Beinstein often points to the 2014 Republican primary in Virginia’s 7th Congressional District where David Brat upset then House Majority Leader Eric Cantor as evidence that he could pull off a monumental upset himself.
TIPTON ISN’T CANTOR
That’s unlikely to play out in a low-profile primary race, by nationwide measures anyway, such as Colorado’s 3rd District, said Kyle Kondik of the University of Virginia Center for Politics, who is intimately familiar with the Cantor-Brat contest.
“There are a lot of reasons to question Beinstein’s ability to beat Tipton,” Kondik said. “Beinstein has almost no money and, unlike Dave Brat, he has not attracted much national attention in advance of the primary.”
Articles in Colorado newspapers from the Denver Post to the Durango Herald to the Post Independent, have been picked up by various websites that focus on political issues, including the Huffington Post.
But, unlike Cantor, who had risen to a leadership position and was being criticized for neglecting his duties back home as a result, the same can’t really be said for Tipton, Kondik said.
It is noteworthy, however, that Tipton only got 75 percent of the vote in the 2014 primary, he said.
“That’s still dominant, but many other incumbent congressmen are more dominant,” Kondik said. “The fact that Beinstein got 40 percent of the votes at the convention shows that he’s resonating with some plugged-in members of the district. But translating that to a primary, where there are many more voters and where Tipton is going to have many more resources and name identification, is a challenge, to say the least.”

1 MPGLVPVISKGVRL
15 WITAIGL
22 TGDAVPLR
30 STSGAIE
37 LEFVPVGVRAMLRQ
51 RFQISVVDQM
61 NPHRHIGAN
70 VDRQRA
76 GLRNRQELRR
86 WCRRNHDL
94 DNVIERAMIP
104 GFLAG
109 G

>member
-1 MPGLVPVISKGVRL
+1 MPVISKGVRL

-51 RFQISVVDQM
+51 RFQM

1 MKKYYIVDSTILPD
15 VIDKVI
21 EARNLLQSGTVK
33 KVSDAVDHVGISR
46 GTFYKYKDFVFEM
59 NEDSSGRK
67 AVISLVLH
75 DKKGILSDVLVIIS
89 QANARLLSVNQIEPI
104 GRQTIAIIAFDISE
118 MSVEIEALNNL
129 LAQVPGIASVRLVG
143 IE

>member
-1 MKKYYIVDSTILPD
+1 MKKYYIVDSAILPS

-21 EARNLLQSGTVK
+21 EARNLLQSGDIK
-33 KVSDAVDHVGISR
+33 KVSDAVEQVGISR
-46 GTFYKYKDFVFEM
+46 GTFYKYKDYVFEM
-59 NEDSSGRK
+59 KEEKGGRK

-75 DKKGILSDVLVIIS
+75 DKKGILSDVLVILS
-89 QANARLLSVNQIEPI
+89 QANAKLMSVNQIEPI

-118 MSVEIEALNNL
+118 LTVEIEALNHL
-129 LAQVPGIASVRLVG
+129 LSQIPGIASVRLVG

With the exception of the Cantor loss, he also notes that nearly all House members who seek renomination, Republican or Democrat, get it.
“Tipton should be on guard,” Kondik said, “… but I think at this point one would have to say Tipton is a strong favorite for renomination despite a few signs of weakness.”
CU’s Adler agreed.
“Tipton is a leadership guy, and is constantly voting with leadership on some key issues that could make him a bit of a target for the tea party people,” Adler said. “But I think he’s done enough for the district in the way of protecting agricultural interests, so he hasn’t lost that big constituency.”
Then again, “This is a crazy year, so who knows.”